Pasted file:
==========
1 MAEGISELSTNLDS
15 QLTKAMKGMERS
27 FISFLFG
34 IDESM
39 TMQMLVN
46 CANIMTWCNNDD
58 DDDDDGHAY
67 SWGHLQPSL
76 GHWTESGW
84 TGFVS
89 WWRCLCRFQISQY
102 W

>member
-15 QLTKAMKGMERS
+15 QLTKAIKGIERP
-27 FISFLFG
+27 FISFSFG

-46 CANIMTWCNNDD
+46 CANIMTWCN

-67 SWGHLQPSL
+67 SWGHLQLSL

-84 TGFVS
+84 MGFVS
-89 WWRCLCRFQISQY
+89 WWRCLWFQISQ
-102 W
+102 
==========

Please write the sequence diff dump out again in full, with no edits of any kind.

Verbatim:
1 MAEGISELSTNLDS
15 QLTKAMKGMERS
27 FISFLFG
34 IDESM
39 TMQMLVN
46 CANIMTWCNNDD
58 DDDDDGHAY
67 SWGHLQPSL
76 GHWTESGW
84 TGFVS
89 WWRCLCRFQISQY
102 W

>member
-15 QLTKAMKGMERS
+15 QLTKAIKGIERP
-27 FISFLFG
+27 FISFSFG

-46 CANIMTWCNNDD
+46 CANIMTWCN

-67 SWGHLQPSL
+67 SWGHLQLSL

-84 TGFVS
+84 MGFVS
-89 WWRCLCRFQISQY
+89 WWRCLWFQISQ
-102 W
+102 